Website survey

We want your feedback on the Scottish Parliament website. Take our 6 question survey now

Skip to main content

Language: English / Gàidhlig


Chamber and committees

Meeting date: Wednesday, December 16, 2020

Meeting of the Parliament 16 December 2020

Agenda: Portfolio Question Time, Burntisland Fabrications, Supporting EU, EEA and Swiss Citizens to Stay in Scotland, Scottish Parliamentary Standards (Sexual Harassment and Complaints Process) Bill: Stage 1, Business Motions, Parliamentary Bureau Motions, Decision Time, Interlinked Fire and Smoke Alarm Systems


Supporting EU, EEA and Swiss Citizens to Stay in Scotland

The next item of business is a statement by Ben Macpherson on supporting European Union, European Economic Area and Swiss citizens to stay in Scotland. The minister will take questions at the end of his statement, so there should be no interventions or interruptions.


Friday is international migrants day, which is a day on which we all have the opportunity to reflect on the circumstances and contributions of those who have chosen to migrate to and from different places around the globe and a day for us to recognise and respect the rights of all migrants.

For the whole world, migration has, of course, always been a central aspect of human history. Indeed, in decades past, many people left Scotland to go and make their future elsewhere. The Scottish story is one of migration. In recent decades, that story has been enriched significantly by the inward migration of individuals and families who have chosen to come to Scotland and make their home here—people who have paid this country the compliment of moving here to develop our economy, contribute to our public services, and enhance our communities.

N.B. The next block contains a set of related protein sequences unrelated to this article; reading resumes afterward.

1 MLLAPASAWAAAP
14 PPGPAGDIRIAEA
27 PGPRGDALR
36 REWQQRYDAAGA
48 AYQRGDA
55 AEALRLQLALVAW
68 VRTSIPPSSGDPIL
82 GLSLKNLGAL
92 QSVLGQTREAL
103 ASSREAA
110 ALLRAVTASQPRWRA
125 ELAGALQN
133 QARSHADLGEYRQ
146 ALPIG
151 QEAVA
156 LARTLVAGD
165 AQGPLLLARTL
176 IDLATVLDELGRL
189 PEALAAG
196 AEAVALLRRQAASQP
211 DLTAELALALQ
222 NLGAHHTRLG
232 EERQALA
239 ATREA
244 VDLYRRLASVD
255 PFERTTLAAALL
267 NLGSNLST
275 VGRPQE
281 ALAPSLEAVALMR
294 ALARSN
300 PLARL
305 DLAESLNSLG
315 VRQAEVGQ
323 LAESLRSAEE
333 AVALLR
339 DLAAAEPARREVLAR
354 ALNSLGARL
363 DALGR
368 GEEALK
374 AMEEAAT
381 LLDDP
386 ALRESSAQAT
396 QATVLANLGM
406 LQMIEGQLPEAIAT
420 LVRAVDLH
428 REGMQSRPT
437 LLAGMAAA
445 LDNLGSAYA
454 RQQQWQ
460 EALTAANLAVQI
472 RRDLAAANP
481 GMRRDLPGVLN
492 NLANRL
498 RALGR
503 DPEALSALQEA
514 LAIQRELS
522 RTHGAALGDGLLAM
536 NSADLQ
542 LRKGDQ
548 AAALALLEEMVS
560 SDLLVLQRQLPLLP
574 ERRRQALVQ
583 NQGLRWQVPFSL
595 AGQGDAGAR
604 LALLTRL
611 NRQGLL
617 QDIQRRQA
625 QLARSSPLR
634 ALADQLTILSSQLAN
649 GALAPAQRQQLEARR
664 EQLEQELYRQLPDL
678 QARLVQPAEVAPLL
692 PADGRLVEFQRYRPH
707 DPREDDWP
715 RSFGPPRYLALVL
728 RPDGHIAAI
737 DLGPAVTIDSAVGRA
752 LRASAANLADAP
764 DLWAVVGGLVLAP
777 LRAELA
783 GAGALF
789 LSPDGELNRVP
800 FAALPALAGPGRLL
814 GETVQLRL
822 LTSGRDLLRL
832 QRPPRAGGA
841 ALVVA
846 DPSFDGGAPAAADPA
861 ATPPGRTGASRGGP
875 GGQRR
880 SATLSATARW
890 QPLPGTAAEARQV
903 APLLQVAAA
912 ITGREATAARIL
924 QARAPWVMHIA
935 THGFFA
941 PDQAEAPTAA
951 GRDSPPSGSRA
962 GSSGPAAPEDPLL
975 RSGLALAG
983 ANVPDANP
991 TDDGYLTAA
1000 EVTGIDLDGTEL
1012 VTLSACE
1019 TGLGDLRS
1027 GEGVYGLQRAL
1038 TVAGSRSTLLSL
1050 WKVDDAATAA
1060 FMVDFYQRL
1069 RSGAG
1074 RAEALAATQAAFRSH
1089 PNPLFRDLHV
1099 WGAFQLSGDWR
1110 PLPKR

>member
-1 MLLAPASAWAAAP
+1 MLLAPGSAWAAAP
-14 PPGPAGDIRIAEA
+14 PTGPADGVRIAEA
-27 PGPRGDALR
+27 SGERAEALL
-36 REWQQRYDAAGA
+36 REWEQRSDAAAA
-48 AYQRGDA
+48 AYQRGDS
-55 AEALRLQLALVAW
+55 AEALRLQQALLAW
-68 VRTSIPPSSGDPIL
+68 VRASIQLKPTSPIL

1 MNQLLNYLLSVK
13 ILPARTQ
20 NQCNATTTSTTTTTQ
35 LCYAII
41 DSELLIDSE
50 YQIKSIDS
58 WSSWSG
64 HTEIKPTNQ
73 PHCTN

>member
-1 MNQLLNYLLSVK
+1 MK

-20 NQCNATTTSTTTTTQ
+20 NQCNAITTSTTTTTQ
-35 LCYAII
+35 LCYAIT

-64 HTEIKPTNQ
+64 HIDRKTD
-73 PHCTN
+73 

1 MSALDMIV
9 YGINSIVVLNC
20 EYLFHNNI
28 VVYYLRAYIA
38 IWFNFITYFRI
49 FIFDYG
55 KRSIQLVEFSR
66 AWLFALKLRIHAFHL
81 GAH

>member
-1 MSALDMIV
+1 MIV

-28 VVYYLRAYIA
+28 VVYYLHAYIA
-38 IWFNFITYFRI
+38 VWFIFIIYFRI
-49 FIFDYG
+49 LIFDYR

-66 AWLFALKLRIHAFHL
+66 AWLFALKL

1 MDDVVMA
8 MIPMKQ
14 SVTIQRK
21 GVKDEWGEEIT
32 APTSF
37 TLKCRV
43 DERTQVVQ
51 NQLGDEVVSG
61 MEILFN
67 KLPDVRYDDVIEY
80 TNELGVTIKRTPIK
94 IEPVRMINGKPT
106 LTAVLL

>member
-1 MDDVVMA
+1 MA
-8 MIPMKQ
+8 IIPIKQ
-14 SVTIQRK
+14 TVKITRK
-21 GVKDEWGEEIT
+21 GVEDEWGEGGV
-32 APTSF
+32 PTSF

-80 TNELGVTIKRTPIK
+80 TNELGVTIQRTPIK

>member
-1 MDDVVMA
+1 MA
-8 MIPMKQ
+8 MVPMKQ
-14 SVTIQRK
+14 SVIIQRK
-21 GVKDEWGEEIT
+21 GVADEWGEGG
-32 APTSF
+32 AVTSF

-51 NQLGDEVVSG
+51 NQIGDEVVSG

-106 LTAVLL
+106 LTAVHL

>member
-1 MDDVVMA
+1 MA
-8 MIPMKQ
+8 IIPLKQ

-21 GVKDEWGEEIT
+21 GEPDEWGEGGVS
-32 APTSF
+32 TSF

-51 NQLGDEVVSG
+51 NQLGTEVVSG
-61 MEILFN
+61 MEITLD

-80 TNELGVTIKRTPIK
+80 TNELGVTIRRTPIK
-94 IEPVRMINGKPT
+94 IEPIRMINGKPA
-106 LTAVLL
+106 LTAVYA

As we mark international migrants day and look ahead to 2021, and as the transition period comes to an end on 31 December, I ask MSP colleagues and all of Scotland to focus anew on doing all that we can to recognise, value and support EU, EEA and Swiss citizens who have chosen to live and work in Scotland, and to commit together to uphold their rights. I know that we all want EU citizens to continue to feel welcome in Scotland and to retain their rights to stay. That is why I am calling on colleagues, people and organisations across Scotland to do all that we can in the next six months to support EU, EEA and Swiss citizens in our communities, workplaces and constituencies to successfully apply for the United Kingdom Government’s EU settlement scheme before it closes at the end of June 2021.

In the interests of expediency, for the remainder of my statement I will refer to those who need to apply as EU citizens, although EEA and Swiss citizens also need to apply to the scheme, as do non-UK citizen family members of EU, EEA and Swiss citizens. It should be noted that Irish citizens do not need to apply, although they can if they wish to.

The Scottish Government has always been clear that it is wrong that any such citizens are being asked to apply to retain the rights that they already enjoy. We still believe that the EU settlement scheme should be a declaratory system, that the five-year residence requirement for full settled status should be removed and that the UK Government should provide the option of physical proof of settled and pre-settled status to mitigate the risk of discrimination.